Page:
The influence of Tony Conrad, the legendary Buffalo artist, composer and teacher who died in 2016, is impossible to escape.
You hear it when you turn on the radio, catching mutated flickers of his early work in countless pieces of pop and electronica.
You see it on YouTube, where his long-held dream of media access for everyone is finally playing out on an enormous scale.
And you see it when you walk into any contemporary art gallery, where traces of his influence in experimental music, film and installation art are everywhere.
All these different Tony Conrads, and many more, will be on display in "Introducing Tony Conrad," an exhibition co-organized by the Albright-Knox Art Gallery and the University at Buffalo Art Gallery. The Albright-Knox segment opens March 3, joining an exhibition at UB already in progress.
"You don’t know who I am," Conrad told The Guardian in 2016, "but somehow, indirectly, you’ve been affected by things I did."
True. Here are five examples:
He inspired the name -- and music -- of the Velvet Underground.
Though this is the most-cited fact about Conrad's early influence, it is in some ways the least significant. Even so, the story demonstrates his centrality in New York City's art and music culture during the 1960s:
According to lore, Conrad owned a copy of Michael Leigh's book about "aberrant" sexual subcultures of the time. John Cale, who had formed a group with singer and guitarist Lou Reed, along with Sterling Morrison and Angus MacLise, adopted the racy title for their new group. Cale knew Conrad through their membership in an influential group called The Theatre of Eternal Music, which had clear influences on the Velvet Underground's sound and reverberated through the rock and electronic music of the late 20th century and beyond.
He created the longest movie in history. It's still playing.
In 1973, Conrad set out to make a film that would play for at least half a century. And he did.
The materials he used were simply paper and a painted frame. The "movie" is simply the gradual yellowing of the paper -- a process that will continue indefinitely. While this may strike some as a gimmick, it demonstrates Conrad's wildly unorthodox thinking about the limits of traditional media. That thinking, in Conrad's "Yellow Movies," as in music, has pushed other artists to test the limits of their own chosen forms of expression.
His 1966 film, "The Flicker," helped to launch a new discipline of filmmaking.
For a generation of artists that emerged in the 1960s and '70s, the medium of film came to be used as a raw material like paint or clay, instead of a tool to tell stories or document scenes. Conrad's 1966 film "The Flicker," which repeated frames of pure black and white to create a hypnotic strobe effect, was a key early entry in structuralist filmmaking. It gave film a place in the minimalist art movement. And it inspired many other artists to push the boundaries of what was considered practical or even possible in the medium.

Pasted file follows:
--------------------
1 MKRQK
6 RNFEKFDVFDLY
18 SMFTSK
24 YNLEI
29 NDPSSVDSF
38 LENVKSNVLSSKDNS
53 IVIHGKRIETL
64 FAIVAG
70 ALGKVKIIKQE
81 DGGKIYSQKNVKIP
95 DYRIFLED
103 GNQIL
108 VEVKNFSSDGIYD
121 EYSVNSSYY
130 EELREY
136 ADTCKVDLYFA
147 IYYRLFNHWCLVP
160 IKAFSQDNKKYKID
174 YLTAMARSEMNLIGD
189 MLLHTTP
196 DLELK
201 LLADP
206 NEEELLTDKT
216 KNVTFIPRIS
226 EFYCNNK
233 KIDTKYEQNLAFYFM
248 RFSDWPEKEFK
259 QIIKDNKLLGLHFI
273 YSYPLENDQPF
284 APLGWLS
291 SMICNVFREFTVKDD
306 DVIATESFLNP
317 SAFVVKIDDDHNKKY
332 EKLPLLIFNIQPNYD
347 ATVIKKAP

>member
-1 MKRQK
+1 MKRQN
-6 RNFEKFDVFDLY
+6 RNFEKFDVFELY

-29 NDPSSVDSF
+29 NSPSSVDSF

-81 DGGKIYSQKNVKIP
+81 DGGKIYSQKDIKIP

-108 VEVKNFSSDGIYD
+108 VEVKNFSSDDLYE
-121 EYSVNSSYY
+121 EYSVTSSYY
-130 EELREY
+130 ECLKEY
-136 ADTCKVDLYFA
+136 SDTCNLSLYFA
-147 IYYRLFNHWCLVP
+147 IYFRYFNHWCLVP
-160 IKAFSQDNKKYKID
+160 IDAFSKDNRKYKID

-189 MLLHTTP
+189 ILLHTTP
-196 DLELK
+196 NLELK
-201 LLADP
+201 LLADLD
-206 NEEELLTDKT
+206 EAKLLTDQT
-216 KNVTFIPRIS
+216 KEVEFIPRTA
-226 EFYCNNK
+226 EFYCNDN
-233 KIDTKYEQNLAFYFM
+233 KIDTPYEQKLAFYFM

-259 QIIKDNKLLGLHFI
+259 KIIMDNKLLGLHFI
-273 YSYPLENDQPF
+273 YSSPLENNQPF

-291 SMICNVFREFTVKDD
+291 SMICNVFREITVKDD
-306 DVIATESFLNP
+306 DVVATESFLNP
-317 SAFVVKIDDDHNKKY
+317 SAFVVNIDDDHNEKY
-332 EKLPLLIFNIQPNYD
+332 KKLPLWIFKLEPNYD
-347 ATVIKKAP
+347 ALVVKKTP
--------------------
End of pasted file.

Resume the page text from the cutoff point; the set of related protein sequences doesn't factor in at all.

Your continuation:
He came up with the idea of YouTube decades before YouTube existed.
While Conrad is rightly revered for his contributions to the avant-garde, he was also dedicated to bringing the tools for media-making into the mainstream. He was a loud and respected proponent of local public access programming in the 1980s and a founder of the media-access organization Squeaky Wheel. His "Studio of the Streets" project was an effort to advocate on behalf of the public for increased opportunities and access to the public airwaves.
Decades later, thanks to the proliferation of smart-phones and the work of organizations like Squeaky Wheel, Conrad's dream for universal media access is becoming a reality.
His record "Outside the Dream Syndicate" inspired generations of musicians.
As a member of the Theatre of Eternal Music (a.k.a. The Dream Syndicate), Conrad and his fellow avant-garde musicians often traveled to Europe to perform in the mid-1960s and '70s. Their work influenced European electronic musicians and groups. The 1973 album "Outside the Dream Syndicate," which Conrad recorded with the German band Faust, is considered his most significant contribution to music.
Conrad described the music he and his Dream Syndicate colleagues created as "the first non-bagpipe western drone music." You can clearly detect its influence on groups like Kraftwerk, thence diluted into the synth-laden pop music of the 1980s, and on to Kanye West and MGMT.
It's may be too simplistic to draw a line directly from Conrad to Kraftwerk and then to KISS 98.5, but his work is one of many important, invisible threads connecting the experiments of the avant-garde to the experience of popular culture.
"Introducing Tony Conrad: A Retrospective" opens March 3 and runs through May 27 in the Albright-Knox Art Gallery (1217 Elmwood Ave.) and through May 26 in the University at Buffalo Art Gallery in Amherst. Visit albrightknox.org.